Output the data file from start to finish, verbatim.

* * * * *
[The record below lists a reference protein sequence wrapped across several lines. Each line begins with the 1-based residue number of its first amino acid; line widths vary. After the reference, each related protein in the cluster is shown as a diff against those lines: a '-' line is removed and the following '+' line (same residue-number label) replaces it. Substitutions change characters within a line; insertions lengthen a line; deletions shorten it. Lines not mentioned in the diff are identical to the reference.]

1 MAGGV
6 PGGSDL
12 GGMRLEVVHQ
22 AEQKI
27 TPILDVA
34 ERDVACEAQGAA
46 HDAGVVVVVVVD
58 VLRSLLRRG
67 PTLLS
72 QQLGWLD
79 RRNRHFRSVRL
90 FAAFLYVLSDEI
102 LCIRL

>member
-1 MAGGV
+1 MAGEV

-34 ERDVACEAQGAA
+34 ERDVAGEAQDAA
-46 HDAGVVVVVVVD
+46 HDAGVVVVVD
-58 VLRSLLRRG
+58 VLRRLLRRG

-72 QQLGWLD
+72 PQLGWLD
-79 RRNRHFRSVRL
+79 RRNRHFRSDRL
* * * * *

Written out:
[The record below lists a reference protein sequence wrapped across several lines. Each line begins with the 1-based residue number of its first amino acid; line widths vary. After the reference, each related protein in the cluster is shown as a diff against those lines: a '-' line is removed and the following '+' line (same residue-number label) replaces it. Substitutions change characters within a line; insertions lengthen a line; deletions shorten it. Lines not mentioned in the diff are identical to the reference.]

1 MAGGV
6 PGGSDL
12 GGMRLEVVHQ
22 AEQKI
27 TPILDVA
34 ERDVACEAQGAA
46 HDAGVVVVVVVD
58 VLRSLLRRG
67 PTLLS
72 QQLGWLD
79 RRNRHFRSVRL
90 FAAFLYVLSDEI
102 LCIRL

>member
-1 MAGGV
+1 MAGEV

-34 ERDVACEAQGAA
+34 ERDVAGEAQDAA
-46 HDAGVVVVVVVD
+46 HDAGVVVVVD
-58 VLRSLLRRG
+58 VLRRLLRRG

-72 QQLGWLD
+72 PQLGWLD
-79 RRNRHFRSVRL
+79 RRNRHFRSDRL